Mr M Cassim (IFP) raised a concern about the use of the words "…at any time…" in the definition. He asked whether this meant that the proceeds of a crime which had taken place 300 years ago would be affected by the legislation. Chairperson de Lange replied that they did not want to place a restriction here. Since it would be difficult to obtain evidence for a crime that had taken place a number of years ago, the possible likelihood was that such a case would not be affected.

Chairperson de Lange asked the Committee members to skip Sections 2, 3 and 4 as they dealt with Criminal Forfeiture and said they would be considered later.

Section 5 (Section 38 of Act 121, 1998)
Chairperson de Lange clarified that Option 1 was favoured by the ANC; Option 2 was the supported by the ACDP and NNP and Option 3 was the DP's option.

Mr M Mzizi (IFP) commented that a person with a personal vendetta against another might falsely claim another's property to be proceeds of a crime. Chairperson de Lange said that such an accuser's claim would not succeed. He said that is why this section refers to a preservation of property order.

Section 6 (Section 47 of Act 121, 1998)
Mr Smit of the Drafting Team went over the various options.

Dr T Delport (DP) criticised the provisions of the ANC's Option 1. He maintained that it takes away the right of the court to change its own order. He argued that, as it stands, this section states that even if the first order was wrong, the judge would nonetheless not be able to change it. He believed this to be unconstitutional. Chairperson de Lange asked Dr Delport whether he had any authority regarding his statement. At this stage a heated argument ensued between Chairperson de Lange and Dr Delport with Mr de Lange claiming that he was not prepared to listen to any general statements which were not supported. Dr Delport said he had no authority but he felt the Bill would not pass the constitutionality test.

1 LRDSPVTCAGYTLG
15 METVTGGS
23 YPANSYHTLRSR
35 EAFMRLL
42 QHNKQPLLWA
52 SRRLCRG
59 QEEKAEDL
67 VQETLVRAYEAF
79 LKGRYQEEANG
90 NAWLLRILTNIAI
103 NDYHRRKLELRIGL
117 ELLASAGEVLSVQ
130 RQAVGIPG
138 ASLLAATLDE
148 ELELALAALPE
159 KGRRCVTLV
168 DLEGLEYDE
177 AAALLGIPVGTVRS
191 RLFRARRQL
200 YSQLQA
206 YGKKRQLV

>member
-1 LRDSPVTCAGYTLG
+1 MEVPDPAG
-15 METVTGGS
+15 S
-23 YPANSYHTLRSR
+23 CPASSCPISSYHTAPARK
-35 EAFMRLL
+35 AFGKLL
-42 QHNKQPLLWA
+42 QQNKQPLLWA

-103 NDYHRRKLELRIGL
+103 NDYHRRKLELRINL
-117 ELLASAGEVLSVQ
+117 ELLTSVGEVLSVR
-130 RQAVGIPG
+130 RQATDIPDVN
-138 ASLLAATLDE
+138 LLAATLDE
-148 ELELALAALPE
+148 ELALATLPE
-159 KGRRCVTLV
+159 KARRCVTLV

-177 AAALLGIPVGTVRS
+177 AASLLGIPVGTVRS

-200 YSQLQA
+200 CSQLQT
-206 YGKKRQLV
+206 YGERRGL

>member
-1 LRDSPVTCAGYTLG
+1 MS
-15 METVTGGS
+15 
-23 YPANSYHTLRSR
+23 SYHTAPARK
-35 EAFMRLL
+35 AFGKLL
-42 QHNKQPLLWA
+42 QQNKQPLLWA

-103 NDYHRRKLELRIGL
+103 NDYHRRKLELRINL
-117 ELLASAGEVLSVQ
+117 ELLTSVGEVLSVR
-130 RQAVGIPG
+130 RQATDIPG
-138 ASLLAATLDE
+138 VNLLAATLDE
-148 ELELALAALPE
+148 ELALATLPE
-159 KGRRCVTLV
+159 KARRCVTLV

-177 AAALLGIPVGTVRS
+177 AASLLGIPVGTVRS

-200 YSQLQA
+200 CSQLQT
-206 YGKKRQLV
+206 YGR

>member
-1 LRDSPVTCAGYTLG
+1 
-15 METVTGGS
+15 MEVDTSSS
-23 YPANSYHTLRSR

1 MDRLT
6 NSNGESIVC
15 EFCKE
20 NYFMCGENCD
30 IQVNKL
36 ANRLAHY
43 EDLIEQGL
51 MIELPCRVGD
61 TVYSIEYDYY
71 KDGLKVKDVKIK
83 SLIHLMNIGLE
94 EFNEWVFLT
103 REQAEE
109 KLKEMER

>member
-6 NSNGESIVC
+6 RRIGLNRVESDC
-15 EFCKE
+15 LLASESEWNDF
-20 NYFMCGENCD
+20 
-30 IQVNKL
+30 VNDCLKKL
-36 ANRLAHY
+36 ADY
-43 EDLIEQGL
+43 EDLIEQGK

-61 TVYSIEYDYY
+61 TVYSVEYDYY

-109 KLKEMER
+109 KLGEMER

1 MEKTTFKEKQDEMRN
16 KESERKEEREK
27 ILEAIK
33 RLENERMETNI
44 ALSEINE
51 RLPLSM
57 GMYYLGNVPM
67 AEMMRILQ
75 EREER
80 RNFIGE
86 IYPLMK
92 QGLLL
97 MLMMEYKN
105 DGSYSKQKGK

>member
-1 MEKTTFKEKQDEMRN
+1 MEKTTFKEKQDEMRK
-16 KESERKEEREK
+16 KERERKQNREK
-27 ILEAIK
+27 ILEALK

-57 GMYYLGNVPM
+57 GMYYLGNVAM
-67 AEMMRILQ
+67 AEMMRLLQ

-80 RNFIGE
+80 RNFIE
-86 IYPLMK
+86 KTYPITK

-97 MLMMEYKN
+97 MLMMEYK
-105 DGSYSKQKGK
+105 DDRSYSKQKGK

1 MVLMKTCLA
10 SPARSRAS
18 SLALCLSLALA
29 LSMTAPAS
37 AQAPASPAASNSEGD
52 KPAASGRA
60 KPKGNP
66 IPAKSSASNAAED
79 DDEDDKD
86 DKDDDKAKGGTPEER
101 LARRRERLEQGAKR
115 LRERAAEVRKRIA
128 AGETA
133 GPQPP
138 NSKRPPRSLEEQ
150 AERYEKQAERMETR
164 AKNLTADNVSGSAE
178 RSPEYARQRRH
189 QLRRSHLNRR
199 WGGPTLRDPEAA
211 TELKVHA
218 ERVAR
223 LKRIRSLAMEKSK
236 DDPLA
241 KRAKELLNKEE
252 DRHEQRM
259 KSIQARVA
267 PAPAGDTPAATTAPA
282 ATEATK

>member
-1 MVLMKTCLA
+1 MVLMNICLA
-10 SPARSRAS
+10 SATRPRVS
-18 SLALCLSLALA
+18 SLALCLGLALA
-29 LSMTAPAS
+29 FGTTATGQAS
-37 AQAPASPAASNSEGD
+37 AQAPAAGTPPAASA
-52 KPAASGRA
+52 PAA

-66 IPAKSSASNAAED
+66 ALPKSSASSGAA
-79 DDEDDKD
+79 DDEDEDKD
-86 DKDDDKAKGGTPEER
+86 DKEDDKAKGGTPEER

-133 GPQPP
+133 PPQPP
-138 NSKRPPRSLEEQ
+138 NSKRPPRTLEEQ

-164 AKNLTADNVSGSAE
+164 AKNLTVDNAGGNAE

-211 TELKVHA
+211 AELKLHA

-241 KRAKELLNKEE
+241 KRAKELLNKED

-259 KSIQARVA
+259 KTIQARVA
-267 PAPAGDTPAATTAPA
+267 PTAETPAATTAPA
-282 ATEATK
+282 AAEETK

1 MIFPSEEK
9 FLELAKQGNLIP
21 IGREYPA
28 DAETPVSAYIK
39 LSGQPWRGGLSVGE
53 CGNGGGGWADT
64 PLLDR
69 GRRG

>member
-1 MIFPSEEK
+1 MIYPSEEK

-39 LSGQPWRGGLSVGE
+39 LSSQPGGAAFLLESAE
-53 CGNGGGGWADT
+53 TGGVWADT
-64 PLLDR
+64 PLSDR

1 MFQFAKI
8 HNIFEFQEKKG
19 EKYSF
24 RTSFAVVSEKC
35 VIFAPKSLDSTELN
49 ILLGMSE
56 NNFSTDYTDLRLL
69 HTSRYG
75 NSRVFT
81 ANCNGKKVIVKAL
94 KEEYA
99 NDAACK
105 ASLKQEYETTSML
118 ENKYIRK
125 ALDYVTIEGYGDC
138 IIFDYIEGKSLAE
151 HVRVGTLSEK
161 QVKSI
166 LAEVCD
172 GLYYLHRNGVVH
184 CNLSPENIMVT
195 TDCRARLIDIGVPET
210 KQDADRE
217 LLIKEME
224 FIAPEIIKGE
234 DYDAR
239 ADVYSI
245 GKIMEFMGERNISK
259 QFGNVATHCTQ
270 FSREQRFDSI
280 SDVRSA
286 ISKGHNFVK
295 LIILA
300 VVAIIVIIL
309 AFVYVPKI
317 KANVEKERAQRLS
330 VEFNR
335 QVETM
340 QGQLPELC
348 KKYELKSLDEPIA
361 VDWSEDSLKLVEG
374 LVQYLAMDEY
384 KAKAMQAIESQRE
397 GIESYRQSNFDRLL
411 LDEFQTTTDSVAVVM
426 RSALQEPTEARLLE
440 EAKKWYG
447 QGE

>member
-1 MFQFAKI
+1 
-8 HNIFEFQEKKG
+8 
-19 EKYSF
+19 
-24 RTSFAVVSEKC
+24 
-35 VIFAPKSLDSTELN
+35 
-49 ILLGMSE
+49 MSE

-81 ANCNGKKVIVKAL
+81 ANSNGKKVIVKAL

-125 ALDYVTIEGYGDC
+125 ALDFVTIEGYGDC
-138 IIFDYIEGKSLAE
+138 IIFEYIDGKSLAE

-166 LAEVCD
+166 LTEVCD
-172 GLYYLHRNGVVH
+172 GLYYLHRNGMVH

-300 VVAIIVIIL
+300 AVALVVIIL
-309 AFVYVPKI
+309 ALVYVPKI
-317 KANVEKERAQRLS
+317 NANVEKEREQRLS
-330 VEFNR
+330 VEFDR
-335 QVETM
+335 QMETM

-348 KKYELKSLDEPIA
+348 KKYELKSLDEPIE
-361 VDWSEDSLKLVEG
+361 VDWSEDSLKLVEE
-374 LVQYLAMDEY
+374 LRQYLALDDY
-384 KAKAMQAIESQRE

Ms S Camerer (NNP) raised concerns about the fairness of this section. With her as well, Chairperson de Lange asked for authority. She admitted she had none. Chairperson de Lange said he was not prepared to answer anyone who cites the unconstitutionality of the Bill without substantiation. He then decided to explain to the members once more the difference between civil and criminal forfeiture as he felt that the types of concerns raised by the members were due to a lack of understanding of these concepts.

Ms F Chohan-Khota (ANC) reasoned that she saw no ground for the arguments raised by Dr Delport and Ms Camerer. Ms N Botha (ANC) echoed the same sentiments. Mr Hofmeyr added that the US law system provides for seizures and that system had been held to be constitutional. Further, he reminded the members that there are safeguards in this law as provided by Sections 44 and 47. He concluded his input on this Section by saying that there is therefore no ground for saying this law is unconstitutional.

Chairperson de Lange asked for further input on this section and there was none.

Sections 2, 3 and 4
He then directed members to look at Sections 2, 3 and 4 which deal with Criminal Forfeiture. Very few amendments were made to these sections and the meeting was adjourned until after lunch when voting would take place.

Afternoon session